• The security team should work with your company’s social and community function:  increasingly companies are combining security with other functions working to ensure a peaceful environment.

    A company sponsored clinic in the Philippines

  • Understand local political dynamics:  this is particularly critical where there is a tribal, religious or cultural clash between the local community and the host country government.
  • The security of the community is important to the security of the project:  in many areas these are inseparable.
  • Community based security:  this is increasingly seen as both cheaper and more effective than relying on the traditional  ‘guard force’ concept, particularly when the guards come from another tribe.  In short community support comes when local people feel that they gain more than they lose from the operation’s presence.  There is no better way of achieving this than providing employment.
  • Manage the impact of outsiders:  the security risk to local people is increased by the presence of an extraction operation because immigrants, including criminals, are attracted by the new opportunities. Often the host government does not have the will or resources to deal with this so the company may have to become involved (within the terms laid down in the Voluntary Principles on Security and Human Rights).
  • Consult:  in order to facilitate the required peaceful environment companies should develop a consultation process to engage locals.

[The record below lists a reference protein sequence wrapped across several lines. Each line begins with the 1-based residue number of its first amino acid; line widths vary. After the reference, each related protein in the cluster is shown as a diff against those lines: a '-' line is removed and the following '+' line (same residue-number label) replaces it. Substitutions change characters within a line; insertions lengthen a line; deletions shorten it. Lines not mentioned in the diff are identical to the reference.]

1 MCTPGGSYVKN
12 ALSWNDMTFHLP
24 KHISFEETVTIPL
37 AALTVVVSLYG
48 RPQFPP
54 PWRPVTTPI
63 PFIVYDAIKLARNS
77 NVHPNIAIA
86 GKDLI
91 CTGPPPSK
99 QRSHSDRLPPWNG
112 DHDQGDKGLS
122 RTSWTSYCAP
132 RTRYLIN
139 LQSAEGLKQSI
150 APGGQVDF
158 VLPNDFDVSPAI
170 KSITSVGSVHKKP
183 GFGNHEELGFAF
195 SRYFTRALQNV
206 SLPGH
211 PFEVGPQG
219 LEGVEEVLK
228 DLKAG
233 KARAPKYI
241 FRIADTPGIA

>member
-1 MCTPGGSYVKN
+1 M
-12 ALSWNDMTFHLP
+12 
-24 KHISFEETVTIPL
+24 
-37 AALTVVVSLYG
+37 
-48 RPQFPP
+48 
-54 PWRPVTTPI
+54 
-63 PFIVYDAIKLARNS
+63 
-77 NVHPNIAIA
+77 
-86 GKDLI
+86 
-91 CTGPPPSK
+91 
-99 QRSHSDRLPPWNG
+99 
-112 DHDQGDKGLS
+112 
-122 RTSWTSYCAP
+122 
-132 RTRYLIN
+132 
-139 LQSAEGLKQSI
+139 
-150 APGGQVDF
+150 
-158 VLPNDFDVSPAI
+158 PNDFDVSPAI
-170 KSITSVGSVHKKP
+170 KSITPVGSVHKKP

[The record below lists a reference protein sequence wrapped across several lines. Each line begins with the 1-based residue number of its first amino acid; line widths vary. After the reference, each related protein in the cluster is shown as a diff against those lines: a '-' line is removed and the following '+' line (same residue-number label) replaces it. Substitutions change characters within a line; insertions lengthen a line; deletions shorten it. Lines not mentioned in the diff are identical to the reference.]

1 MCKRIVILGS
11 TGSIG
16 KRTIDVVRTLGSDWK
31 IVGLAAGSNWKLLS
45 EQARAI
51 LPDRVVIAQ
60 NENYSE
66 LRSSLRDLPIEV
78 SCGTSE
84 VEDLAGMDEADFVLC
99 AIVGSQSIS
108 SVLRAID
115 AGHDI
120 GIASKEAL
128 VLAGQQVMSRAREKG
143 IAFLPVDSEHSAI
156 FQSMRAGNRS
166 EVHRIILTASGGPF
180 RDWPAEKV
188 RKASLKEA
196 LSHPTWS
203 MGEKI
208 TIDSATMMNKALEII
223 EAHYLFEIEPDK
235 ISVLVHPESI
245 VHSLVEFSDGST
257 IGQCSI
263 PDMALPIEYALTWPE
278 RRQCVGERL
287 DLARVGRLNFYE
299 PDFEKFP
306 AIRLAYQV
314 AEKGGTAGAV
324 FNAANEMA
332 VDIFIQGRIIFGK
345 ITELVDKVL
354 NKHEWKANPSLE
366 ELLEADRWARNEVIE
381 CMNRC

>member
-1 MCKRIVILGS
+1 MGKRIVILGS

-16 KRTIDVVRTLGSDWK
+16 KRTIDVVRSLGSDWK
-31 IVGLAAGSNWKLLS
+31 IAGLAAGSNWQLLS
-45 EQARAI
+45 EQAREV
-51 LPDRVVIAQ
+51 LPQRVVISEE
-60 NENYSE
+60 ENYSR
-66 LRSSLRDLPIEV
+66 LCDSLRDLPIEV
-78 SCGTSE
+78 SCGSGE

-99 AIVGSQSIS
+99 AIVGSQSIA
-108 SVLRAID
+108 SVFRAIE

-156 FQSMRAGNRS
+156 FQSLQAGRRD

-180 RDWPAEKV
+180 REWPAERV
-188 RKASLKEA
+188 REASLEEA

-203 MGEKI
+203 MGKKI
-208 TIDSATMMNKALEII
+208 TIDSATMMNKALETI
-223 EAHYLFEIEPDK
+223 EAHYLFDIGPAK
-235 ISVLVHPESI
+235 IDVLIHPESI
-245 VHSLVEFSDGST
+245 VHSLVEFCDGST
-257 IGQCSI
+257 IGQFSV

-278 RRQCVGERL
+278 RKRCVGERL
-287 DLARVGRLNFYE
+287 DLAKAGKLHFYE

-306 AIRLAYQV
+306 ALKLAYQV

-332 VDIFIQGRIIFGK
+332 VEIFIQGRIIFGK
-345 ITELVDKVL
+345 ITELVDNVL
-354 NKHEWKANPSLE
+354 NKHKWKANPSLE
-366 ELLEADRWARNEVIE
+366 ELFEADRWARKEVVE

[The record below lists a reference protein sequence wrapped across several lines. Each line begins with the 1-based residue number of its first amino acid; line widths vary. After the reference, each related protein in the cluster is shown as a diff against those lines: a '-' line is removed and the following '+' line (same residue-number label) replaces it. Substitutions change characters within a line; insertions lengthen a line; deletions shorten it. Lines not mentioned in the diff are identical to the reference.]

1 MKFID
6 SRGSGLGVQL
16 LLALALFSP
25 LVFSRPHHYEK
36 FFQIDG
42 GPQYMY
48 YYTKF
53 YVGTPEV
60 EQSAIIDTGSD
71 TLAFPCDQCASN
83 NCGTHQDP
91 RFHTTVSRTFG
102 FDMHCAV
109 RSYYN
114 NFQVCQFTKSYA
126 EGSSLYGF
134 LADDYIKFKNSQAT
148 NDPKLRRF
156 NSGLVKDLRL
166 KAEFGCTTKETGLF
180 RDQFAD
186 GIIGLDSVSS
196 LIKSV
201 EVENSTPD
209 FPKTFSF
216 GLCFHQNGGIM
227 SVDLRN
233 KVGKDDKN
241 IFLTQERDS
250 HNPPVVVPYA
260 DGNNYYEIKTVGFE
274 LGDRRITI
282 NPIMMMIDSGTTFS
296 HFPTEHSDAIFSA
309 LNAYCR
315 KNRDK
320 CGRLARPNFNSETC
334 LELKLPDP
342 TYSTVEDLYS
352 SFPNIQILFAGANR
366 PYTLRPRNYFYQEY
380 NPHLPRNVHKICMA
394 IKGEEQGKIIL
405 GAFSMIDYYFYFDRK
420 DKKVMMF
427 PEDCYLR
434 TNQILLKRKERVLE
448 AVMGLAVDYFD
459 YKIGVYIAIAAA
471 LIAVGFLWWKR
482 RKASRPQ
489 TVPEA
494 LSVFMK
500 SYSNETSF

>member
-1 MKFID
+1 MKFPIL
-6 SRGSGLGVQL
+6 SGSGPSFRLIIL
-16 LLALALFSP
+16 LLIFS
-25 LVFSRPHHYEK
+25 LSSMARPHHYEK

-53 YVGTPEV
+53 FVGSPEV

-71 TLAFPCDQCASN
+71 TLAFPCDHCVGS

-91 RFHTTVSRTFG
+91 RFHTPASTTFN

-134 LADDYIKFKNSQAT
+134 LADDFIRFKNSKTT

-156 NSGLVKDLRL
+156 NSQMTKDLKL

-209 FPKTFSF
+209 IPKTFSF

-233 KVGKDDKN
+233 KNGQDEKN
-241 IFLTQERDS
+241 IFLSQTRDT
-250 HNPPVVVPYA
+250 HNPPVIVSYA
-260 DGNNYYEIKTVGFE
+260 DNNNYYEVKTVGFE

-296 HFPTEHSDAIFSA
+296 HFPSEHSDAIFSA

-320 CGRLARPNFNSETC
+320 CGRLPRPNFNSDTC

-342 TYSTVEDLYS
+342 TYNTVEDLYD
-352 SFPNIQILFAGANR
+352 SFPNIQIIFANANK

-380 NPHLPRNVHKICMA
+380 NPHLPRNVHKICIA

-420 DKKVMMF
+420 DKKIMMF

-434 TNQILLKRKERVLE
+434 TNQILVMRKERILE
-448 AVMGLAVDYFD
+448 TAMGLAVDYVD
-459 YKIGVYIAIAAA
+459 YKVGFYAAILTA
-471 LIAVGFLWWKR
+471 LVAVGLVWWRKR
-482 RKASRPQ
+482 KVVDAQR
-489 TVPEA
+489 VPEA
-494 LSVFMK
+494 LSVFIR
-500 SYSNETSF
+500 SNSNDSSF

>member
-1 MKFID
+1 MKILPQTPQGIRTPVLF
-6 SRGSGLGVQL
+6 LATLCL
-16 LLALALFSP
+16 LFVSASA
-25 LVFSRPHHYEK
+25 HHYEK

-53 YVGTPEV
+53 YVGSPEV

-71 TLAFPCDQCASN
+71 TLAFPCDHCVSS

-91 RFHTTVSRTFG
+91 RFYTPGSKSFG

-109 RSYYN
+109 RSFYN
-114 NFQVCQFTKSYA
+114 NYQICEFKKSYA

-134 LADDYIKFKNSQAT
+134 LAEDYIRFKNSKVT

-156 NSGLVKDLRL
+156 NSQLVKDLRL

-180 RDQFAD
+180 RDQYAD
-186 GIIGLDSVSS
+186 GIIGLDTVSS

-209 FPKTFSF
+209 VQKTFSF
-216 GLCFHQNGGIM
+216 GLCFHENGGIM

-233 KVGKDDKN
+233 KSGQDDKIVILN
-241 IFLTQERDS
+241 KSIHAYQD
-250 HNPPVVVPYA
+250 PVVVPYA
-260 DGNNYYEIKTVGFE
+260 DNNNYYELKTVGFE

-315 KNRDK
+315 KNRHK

• Invest in the community:  ensure “sustainable local benefits” for communities and equitable distribution of royalties. Don’t invest in infrastructure such as a school or clinic without resources such as teachers or medicines to maintain it.
  • Help:  focus on resolving the problems that communities themselves are concerned about.
    A company sponsored information poster in the DRC

    A company sponsored information poster in the DRC

  • Dialogue:  engage in genuine dialogue with communities and listen to their concerns and deal with them. But never make promises to the community that you cannot deliver.
  • Gain consent:  ensure that consent is provided according to international good practice (such as the UN-REDD Programme Guidelines on Free, Prior and Informed Consent) and that communities have access to independent technical experts, such as water engineers.
  • Do not polarize:  do not contribute to the “divide and rule” approach of separating indigenous communities or other groups or networks by polarizing them into “pro” and “anti” an extraction operation.
  • Joint ventures:  A company should consider developing a joint venture with the community so that it is directly involved with the development of the project.
  • Human rights:  implement a robust mechanism to deal with allegations of human rights abuse.

*The author is Tony Ling, Chairman of LPD Group, a company that provides risk management services to a range of clients in hostile and unstable environments.  This story was first told as part of Tony Ling’s long article in ‘Risk and Energy Infrastructure Cross-­‐Border Dimensions’, Global Law and Business, August 2011.  Tony can be contacted at:  tonyling@lpdrisk.com.  www.lpdrisk.com   ‘Where Security Meets Social Responsibility’